This significantly raises the stakes because we stand to lose both the war over territory and the battle of perception if we aren't careful. Pakistan can afford to crush dissent mercilessly in the part of Kashmir occupied by it because it has no reputation to protect. India, which is seen as a responsible, rising power, must tackle insurgency and protect its sovereignty all the while being mindful of the fact that at the other end of the barrel lie its own citizens.
Is the BJP government at the Centre and the coalition at the state being able to do that?
India Today quotes an Intelligence Bureau report which has revealed that every year almost Rs 100 crore is being channeled from Pakistan to Kashmir through hawala channel to create trouble in the state. The funds go straight to separatists who distribute it among young men to take part in protest rallies against security forces. Stone-pelters, funded by the separatists, are being used as a human shield by trained terrorists who are targeting the security forces during protest rallies.
Pakistan's ISI, says the IB report, recently held a meeting with Hizbul supreme commander Syed Salahuddin and Jamaat-ud-Dawa (JuD) chief Hafiz Saeed for illicit fund transfers and to appoint four new 'commanders' to fan trouble in the valley. The meeting also saw the presence of Jaish-e-Mohammed commander Abdul Rauf, who is based in PoK.
It's not even a secret any more. A video of Hafiz Saeed’s Urdu speech has surfaced on social media. The terrorist says that "after Burhan’s martyrdom and the martyrdom of many others, I expect the jihad in Kashmir will rise with strength. The scene will change completely."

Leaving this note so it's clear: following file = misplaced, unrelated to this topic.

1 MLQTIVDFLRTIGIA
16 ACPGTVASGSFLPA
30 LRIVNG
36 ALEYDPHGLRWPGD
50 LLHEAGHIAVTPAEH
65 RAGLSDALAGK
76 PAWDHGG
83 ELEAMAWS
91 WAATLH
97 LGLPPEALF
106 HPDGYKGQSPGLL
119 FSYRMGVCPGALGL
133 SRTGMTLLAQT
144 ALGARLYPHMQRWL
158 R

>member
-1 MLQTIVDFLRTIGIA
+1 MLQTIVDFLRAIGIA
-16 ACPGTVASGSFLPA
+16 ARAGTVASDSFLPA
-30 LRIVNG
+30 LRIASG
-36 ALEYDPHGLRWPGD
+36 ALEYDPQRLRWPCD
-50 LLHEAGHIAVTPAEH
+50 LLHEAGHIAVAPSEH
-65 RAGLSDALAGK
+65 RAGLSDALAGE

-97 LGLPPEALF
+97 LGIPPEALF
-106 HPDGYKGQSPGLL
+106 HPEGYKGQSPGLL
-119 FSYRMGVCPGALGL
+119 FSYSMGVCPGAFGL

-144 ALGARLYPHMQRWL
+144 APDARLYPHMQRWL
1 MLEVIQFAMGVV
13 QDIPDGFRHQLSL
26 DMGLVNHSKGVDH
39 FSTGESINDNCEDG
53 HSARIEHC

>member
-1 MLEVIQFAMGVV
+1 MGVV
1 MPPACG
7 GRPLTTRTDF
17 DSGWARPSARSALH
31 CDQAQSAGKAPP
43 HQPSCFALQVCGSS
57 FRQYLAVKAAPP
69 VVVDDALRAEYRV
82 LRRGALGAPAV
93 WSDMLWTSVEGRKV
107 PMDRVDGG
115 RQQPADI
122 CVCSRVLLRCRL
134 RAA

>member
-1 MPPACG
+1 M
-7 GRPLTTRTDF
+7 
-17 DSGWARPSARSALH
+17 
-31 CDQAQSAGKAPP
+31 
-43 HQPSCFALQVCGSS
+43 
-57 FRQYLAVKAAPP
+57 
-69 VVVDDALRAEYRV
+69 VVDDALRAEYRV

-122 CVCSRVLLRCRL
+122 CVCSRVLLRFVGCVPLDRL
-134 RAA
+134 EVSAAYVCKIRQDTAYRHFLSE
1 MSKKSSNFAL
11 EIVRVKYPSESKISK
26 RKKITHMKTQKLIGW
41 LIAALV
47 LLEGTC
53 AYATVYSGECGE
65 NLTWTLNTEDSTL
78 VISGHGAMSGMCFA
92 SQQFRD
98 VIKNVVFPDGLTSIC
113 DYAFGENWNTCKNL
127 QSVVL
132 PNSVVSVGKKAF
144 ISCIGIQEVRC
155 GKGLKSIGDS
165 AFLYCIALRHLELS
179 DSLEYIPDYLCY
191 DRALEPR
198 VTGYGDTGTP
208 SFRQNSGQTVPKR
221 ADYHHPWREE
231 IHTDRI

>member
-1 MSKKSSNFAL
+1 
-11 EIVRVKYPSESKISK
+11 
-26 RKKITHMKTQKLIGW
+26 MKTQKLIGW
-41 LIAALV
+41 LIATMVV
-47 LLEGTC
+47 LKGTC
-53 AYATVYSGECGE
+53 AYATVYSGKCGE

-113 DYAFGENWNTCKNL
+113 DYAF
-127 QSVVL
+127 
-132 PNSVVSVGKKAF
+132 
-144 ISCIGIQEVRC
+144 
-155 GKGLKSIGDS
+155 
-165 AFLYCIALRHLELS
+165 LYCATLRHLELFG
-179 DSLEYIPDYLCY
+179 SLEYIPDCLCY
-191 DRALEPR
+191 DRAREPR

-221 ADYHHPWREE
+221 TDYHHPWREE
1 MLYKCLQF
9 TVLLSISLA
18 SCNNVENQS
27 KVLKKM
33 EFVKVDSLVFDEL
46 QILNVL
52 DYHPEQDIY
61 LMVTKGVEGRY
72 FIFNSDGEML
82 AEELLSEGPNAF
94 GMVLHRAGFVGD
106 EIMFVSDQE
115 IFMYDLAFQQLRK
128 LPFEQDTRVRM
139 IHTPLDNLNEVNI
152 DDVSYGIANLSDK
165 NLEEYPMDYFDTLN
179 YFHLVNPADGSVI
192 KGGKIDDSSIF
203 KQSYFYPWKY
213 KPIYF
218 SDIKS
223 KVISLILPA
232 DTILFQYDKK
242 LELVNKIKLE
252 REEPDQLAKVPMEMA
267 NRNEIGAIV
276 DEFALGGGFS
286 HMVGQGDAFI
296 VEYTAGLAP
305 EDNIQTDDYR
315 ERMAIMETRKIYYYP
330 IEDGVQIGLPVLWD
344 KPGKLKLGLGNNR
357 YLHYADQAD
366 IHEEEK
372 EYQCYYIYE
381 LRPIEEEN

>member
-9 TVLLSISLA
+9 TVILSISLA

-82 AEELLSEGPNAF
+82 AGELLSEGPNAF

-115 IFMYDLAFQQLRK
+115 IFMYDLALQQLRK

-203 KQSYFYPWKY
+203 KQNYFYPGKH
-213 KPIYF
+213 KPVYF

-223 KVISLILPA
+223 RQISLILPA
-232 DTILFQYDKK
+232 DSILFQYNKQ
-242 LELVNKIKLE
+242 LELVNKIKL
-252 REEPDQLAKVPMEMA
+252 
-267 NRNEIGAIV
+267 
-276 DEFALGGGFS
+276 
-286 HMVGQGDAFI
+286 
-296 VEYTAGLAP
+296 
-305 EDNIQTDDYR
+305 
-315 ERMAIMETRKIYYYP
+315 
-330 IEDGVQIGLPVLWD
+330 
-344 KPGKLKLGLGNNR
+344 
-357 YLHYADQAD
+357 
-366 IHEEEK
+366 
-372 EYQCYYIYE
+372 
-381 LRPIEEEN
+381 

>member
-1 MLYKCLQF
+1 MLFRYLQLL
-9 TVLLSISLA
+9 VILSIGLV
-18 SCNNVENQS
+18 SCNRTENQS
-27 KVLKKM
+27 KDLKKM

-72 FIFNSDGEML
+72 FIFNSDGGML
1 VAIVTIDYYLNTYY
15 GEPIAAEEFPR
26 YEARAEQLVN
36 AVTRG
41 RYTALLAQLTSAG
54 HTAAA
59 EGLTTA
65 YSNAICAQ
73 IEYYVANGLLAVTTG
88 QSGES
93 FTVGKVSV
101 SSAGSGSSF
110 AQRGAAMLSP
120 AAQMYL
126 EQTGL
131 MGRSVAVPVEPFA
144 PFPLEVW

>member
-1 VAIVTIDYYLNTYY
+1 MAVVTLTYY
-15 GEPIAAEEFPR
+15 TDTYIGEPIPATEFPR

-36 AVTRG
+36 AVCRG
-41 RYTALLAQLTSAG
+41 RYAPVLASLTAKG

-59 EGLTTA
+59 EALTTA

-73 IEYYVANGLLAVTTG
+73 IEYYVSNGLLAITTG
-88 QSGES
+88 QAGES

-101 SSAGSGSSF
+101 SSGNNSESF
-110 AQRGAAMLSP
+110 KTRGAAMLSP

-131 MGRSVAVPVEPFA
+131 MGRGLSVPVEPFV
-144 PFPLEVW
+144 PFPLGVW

Unless we dismiss the intelligence report as a "lie" and believe a section of the Indian media more who claim that the Kashmir unrest is "completely vociferous", it stands to reason that the BJP-PDP government must move swiftly to tackle the battle on the streets as well the propaganda war.
Problem arises when the centre's own coalition partner speaks in forked tongue and endorses Pakistan's view that the elimination of terrorist Burhan Wani was an 'extra-judicial' killing.
As many as two PDP leaders – MP Muzaffar Baig and minister Naeem Akhtar – have sought a probe into Wani's killing. These comments not only run contrary to India's stated position that there could be no compromise on terror, they also serve to demoralize the security forces that are fighting daily aggression on the streets.
And even as PDP MLAs are bent on embarrassing the Centre and undercutting its efforts in containing the violence, the Home Minister tells Firstpost's Ajay Singh in an interview that "Chief Minister Mehbooba Mufti is doing an excellent job and her popularity is growing."
That the PDP, which faces an unprecedented crisis, would resort to this isn't surprising. Crucially, it seems the BJP is ready to forego India's stated Kashmir policy and its own ideology at the altar of power.
Updated Date: Jun 19, 2018 14:37:40 IST